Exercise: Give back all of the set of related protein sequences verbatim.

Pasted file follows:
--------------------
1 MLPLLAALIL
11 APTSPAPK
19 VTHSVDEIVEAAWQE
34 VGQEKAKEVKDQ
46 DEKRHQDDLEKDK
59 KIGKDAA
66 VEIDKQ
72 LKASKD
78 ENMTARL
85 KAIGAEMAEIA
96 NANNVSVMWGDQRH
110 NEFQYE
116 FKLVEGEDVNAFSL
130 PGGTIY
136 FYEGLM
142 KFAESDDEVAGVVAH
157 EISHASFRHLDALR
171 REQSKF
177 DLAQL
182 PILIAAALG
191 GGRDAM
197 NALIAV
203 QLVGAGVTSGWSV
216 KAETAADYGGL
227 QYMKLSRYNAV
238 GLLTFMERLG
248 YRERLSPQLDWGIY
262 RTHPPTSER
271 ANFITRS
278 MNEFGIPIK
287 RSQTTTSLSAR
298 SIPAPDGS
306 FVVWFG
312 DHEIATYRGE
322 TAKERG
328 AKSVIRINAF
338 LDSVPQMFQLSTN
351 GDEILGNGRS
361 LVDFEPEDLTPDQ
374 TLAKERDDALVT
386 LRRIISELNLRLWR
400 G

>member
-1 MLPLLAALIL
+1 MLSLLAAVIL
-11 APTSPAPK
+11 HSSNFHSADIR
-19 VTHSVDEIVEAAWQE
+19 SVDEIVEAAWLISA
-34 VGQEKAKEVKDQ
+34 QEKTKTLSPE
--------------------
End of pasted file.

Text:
1 MLPLLAALIL
11 APTSPAPK
19 VTHSVDEIVEAAWQE
34 VGQEKAKEVKDQ
46 DEKRHQDDLEKDK
59 KIGKDAA
66 VEIDKQ
72 LKASKD
78 ENMTARL
85 KAIGAEMAEIA
96 NANNVSVMWGDQRH
110 NEFQYE
116 FKLVEGEDVNAFSL
130 PGGTIY
136 FYEGLM
142 KFAESDDEVAGVVAH
157 EISHASFRHLDALR
171 REQSKF
177 DLAQL
182 PILIAAALG
191 GGRDAM
197 NALIAV
203 QLVGAGVTSGWSV
216 KAETAADYGGL
227 QYMKLSRYNAV
238 GLLTFMERLG
248 YRERLSPQLDWGIY
262 RTHPPTSER
271 ANFITRS
278 MNEFGIPIK
287 RSQTTTSLSAR
298 SIPAPDGS
306 FVVWFG
312 DHEIATYRGE
322 TAKERG
328 AKSVIRINAF
338 LDSVPQMFQLSTN
351 GDEILGNGRS
361 LVDFEPEDLTPDQ
374 TLAKERDDALVT
386 LRRIISELNLRLWR
400 G

>member
-1 MLPLLAALIL
+1 MLSLLAAVIL
-11 APTSPAPK
+11 HSSNFHSADIR
-19 VTHSVDEIVEAAWQE
+19 SVDEIVEAAWLISA
-34 VGQEKAKEVKDQ
+34 QEKTKTLSPE